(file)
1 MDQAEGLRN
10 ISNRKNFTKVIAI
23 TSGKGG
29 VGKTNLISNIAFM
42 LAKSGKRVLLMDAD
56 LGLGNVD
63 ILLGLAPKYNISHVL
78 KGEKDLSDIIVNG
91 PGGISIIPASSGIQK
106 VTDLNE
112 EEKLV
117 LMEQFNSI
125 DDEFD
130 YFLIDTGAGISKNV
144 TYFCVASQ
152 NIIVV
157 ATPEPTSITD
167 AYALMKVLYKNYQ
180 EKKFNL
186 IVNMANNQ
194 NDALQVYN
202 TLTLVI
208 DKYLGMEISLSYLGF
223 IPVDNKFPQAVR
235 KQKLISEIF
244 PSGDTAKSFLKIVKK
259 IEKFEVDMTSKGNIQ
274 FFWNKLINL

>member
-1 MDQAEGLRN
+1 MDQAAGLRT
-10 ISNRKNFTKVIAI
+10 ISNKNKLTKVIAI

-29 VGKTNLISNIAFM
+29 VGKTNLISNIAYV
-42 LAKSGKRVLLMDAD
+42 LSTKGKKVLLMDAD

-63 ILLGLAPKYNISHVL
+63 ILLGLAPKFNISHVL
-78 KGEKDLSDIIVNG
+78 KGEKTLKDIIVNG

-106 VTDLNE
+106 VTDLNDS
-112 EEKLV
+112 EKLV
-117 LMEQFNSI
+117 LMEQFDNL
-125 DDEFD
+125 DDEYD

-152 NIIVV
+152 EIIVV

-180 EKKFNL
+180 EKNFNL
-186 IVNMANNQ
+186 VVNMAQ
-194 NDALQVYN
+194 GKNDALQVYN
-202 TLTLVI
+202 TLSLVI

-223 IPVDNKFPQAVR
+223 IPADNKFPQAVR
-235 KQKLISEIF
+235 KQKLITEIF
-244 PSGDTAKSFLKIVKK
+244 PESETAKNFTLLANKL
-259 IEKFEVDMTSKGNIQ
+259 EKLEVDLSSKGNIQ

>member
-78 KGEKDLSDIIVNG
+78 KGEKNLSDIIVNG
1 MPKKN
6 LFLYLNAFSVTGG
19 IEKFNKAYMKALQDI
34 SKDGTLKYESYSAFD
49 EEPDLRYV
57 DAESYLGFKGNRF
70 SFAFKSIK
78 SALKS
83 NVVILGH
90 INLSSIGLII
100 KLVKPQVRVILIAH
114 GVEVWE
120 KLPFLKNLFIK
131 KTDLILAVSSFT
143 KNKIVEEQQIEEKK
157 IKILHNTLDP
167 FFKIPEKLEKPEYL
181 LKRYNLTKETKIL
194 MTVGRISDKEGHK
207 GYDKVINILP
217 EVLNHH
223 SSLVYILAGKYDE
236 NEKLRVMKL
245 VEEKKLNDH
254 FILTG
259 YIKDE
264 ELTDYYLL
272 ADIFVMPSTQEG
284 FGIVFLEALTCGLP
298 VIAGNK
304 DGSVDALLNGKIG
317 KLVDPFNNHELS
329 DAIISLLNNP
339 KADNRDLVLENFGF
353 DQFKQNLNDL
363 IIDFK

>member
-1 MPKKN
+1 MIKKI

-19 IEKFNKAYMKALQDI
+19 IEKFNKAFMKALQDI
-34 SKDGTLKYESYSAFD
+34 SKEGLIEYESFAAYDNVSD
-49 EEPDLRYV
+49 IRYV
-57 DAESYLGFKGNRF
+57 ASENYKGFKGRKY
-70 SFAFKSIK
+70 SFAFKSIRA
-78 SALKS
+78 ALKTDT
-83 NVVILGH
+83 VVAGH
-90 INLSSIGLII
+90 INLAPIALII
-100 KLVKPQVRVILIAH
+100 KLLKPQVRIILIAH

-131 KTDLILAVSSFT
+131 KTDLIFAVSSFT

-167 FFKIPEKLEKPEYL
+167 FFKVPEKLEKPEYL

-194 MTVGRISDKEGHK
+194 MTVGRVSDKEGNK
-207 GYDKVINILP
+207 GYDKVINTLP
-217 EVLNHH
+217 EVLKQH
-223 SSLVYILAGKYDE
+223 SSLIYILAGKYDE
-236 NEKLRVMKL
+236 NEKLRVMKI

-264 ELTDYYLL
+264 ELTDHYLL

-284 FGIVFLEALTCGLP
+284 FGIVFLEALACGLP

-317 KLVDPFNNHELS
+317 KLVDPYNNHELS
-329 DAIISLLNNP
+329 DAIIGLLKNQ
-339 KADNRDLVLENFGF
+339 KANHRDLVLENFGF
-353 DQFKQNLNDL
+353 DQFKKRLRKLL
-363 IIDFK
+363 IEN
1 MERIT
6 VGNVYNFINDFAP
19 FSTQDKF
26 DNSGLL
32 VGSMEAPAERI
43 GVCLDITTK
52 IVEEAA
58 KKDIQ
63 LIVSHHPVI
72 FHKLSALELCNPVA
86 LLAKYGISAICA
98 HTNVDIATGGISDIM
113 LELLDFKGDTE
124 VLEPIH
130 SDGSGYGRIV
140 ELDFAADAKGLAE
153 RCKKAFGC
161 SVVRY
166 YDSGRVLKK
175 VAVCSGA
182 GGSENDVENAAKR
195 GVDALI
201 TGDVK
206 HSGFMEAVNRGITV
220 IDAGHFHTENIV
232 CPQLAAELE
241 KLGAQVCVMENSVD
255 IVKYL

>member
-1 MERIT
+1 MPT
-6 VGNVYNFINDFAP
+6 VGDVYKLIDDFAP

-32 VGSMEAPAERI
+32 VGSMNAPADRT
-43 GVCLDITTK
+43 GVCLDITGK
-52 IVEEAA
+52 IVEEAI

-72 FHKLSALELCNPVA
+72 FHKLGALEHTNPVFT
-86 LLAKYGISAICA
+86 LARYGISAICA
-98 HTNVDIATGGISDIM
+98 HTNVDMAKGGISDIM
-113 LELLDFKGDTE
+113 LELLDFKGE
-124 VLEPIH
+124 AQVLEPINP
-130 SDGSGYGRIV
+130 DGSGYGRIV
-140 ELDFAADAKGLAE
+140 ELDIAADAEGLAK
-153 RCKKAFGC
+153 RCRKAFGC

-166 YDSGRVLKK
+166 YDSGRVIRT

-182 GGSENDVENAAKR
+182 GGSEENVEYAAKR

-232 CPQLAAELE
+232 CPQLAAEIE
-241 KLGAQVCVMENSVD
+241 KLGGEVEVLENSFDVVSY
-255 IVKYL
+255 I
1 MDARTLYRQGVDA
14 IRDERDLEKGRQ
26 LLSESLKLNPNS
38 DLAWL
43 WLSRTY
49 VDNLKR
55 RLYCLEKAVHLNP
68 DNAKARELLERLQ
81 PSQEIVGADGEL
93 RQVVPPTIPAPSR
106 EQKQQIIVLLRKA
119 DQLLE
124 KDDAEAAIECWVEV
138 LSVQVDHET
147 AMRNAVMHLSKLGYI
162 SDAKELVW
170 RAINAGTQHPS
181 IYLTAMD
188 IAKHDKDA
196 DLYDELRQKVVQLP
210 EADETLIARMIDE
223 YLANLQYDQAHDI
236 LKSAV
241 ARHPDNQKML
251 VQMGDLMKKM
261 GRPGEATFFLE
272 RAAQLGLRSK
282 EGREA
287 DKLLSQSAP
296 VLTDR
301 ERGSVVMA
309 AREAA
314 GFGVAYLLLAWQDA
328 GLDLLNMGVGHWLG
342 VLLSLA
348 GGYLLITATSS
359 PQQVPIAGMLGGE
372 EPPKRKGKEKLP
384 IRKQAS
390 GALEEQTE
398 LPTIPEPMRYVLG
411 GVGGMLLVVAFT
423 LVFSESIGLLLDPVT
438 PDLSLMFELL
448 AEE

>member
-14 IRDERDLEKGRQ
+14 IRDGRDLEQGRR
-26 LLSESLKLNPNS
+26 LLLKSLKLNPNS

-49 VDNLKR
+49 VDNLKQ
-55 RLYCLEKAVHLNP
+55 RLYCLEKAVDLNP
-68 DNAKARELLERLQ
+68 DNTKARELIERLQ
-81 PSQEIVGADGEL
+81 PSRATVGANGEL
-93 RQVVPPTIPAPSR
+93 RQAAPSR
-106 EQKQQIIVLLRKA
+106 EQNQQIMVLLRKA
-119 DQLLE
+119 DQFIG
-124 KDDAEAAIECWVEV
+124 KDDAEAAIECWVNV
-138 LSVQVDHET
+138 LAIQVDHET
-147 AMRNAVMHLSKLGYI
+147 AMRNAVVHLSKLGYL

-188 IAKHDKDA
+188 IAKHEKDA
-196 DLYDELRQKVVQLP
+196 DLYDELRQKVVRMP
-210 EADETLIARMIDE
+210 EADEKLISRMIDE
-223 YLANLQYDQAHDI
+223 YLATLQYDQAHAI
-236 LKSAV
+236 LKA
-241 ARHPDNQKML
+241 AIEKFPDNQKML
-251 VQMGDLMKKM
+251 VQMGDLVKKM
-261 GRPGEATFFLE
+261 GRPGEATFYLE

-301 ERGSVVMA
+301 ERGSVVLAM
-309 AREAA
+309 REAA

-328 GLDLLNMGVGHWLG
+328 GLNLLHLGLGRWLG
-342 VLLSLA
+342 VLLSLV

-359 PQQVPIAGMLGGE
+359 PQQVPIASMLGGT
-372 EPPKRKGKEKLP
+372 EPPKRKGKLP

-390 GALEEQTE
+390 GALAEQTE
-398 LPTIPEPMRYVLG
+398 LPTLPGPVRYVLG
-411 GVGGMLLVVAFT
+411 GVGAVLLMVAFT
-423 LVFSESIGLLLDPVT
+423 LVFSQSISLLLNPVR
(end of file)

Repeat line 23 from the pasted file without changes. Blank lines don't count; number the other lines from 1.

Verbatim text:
208 DKYLGMEISLSYLGF